In "Lies, Damned Lies, and Medical Science" (Atlantic Monthly, October 2010), David H. Freedman takes jabs at what he describes as the scientific fallacy behind most medical research.


There is no double meaning, second degree and third interpretative level to be found in this post. Nothing metapoetic, cutting-edge, smart, hype, or poetic. No trope, no refined aesthetics, no beauty. But meaning yes, humanity yes, community yes. And a call to Arcade as a social network to spread a simple idea.


« Pourquoi donc y a-t-il des fleurs ? » Pourquoi ? Pour rien. Parce que. La beauté des fleurs est là, c’est tout. Pour rien. Et sûrement pas pour nous. Mais voilà : nous y sommes sensibles, et cela, ce n’est pas rien.


One of the pleasures of teaching is the ability to linger at length with students on questions such as this: « Pourquoi donc y a-t-il des fleurs ? » [Why on earth are there flowers? Philippe Jaccottet. Cahier de verdure, 1990 : 106].


Je l’aperçois de loin: une femme aux cheveux noirs, de dos, qui porte dans ses bras une petite fille d’à peine deux ans. Elle la balance plus qu’elle ne la berce, un coup à gauche, un coup à droite, mécaniquement. La main qui soutient les genoux de la fillette est ouverte: geste furtif, que je ne remarque que rétrospectivement: elle fait l’aumône.


Who wants more reality? Not the culture we live in, if we are to believe the current trends that made "Avatar" a  hit and finances' fictitious dream-making our burden.


A recent talk by my colleague Joshua Landy on "Still Life in a Narrative Age: Charlie Kaufman's Adaptation," and the comments on my most recent blog "Against Narrative" made me cruelly aware of a divide between on the one hand the perception of what Josh and myself see as the creeping dominance of narrative models to think about life, but also, by extension, to experience it.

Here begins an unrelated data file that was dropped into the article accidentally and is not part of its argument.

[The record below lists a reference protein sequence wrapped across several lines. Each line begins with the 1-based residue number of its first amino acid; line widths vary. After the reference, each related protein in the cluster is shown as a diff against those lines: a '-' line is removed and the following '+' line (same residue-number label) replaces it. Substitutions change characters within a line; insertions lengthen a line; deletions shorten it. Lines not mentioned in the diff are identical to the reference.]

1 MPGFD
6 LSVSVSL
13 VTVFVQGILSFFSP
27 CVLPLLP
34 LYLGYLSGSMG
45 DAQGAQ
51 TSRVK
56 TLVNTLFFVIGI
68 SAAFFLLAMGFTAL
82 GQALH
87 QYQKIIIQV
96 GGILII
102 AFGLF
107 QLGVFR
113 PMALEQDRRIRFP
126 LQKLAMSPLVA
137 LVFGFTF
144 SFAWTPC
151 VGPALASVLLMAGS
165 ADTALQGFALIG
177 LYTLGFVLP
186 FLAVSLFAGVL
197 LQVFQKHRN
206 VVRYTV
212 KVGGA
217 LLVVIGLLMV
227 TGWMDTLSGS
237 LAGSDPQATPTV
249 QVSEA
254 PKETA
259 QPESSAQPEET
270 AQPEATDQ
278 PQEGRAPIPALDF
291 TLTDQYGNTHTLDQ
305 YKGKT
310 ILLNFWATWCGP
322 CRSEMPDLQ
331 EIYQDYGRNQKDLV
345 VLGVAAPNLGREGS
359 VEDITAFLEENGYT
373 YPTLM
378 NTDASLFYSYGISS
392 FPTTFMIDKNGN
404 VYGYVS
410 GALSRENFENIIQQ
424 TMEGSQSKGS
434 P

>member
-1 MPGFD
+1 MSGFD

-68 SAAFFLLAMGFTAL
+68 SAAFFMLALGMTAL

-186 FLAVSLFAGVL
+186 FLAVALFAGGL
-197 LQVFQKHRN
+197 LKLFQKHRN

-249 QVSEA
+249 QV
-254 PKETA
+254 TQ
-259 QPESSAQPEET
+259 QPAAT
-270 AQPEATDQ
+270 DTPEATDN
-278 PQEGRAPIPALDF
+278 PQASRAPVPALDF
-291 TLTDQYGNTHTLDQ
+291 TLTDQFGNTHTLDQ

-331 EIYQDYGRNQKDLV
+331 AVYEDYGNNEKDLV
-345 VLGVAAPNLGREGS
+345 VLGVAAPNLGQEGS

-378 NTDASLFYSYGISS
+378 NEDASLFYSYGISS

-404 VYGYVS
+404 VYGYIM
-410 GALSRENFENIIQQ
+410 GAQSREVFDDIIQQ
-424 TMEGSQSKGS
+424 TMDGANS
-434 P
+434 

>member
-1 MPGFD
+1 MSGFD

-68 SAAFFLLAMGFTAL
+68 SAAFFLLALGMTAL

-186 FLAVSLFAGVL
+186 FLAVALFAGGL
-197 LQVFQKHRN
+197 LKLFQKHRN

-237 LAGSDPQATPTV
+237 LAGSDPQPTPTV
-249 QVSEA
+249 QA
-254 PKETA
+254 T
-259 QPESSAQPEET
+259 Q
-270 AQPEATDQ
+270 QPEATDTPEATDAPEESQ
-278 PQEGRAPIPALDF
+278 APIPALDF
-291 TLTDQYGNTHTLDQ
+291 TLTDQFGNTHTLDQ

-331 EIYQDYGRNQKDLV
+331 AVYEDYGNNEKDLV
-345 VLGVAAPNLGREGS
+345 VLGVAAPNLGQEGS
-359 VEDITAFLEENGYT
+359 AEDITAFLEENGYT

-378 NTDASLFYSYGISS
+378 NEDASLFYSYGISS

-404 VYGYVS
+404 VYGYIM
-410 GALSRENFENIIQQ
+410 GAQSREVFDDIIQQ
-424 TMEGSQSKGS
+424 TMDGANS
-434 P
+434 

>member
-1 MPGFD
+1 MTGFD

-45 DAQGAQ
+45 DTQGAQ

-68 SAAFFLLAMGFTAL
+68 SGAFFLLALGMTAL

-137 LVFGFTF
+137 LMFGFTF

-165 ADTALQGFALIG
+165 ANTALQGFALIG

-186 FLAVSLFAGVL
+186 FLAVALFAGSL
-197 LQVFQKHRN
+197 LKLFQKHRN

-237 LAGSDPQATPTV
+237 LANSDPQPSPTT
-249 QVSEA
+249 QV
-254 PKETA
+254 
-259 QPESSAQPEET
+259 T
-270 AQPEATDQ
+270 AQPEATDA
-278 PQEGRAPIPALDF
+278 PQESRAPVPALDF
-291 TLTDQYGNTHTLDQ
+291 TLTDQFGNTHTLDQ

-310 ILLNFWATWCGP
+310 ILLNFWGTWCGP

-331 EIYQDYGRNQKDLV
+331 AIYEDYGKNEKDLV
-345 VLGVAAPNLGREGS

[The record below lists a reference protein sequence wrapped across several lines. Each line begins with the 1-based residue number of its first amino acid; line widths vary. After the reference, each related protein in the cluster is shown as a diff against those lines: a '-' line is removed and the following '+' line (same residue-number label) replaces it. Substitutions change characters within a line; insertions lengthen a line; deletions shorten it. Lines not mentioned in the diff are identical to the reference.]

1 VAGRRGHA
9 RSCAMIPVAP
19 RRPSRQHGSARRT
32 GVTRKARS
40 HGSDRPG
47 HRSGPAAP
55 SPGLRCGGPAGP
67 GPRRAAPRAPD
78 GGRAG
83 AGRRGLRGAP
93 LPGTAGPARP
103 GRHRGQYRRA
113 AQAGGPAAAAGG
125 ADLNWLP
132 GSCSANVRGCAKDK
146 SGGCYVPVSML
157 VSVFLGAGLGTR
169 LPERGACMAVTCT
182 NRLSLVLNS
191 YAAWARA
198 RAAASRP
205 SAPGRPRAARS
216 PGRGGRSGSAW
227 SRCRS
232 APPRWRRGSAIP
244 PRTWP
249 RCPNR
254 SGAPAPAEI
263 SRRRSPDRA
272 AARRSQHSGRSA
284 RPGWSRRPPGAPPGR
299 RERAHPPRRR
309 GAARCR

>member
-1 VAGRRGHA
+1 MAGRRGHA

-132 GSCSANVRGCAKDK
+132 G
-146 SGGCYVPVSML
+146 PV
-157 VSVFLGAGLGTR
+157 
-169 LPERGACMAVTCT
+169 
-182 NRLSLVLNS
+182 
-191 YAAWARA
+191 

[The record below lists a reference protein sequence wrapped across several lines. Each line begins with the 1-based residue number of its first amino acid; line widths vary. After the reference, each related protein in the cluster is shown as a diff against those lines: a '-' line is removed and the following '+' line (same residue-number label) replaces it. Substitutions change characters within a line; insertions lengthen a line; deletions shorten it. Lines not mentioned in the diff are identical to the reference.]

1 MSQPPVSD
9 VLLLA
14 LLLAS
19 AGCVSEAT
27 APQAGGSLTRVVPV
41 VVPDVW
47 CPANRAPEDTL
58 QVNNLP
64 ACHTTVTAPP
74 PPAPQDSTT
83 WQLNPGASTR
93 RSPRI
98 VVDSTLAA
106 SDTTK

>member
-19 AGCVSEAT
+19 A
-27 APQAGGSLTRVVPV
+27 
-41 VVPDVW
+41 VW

Babies are usually the stuff of private life, clichés, and endearing memories that we check out as we set foot on campus grounds. Yet babies are the greatest--and arguably the cutest--hermeneutic subjects.


A new trend in the arts is to use human and animal organic tissues (mixed or grown together) instead of paint, clay or other traditional media as the primary material for art. The artificiality in art is literal, and yet subverted, the artificial becoming natural, being grown out of the natural world, and - more disturbingling - creating a new "natural" or at least living world.


Are we all so “bovarisés” that we cannot understand our lives without reconstructing the smallest “episode” into a short story?


Cecile Alduy's picture
Cecile Alduy
« Je ne puis tenir registre de ma vie par mes actions: fortune les met trop bas; je le tiens par mes fantasies. » Montaigne, Essais, III, 9, 945 A prescient definition of blogging, no? Cécile Alduy, Ph.D., is Associate Professor of French Studies at Stanford University. A former student from the Ecole Normale Supérieure in Paris, she teaches French literature and film, with an emphasis on gender and ethnic studies.  Her research interests include Renaissance literature and culture, the history of the body, poetry, cognitive theory, and more generally how we make sense of the world.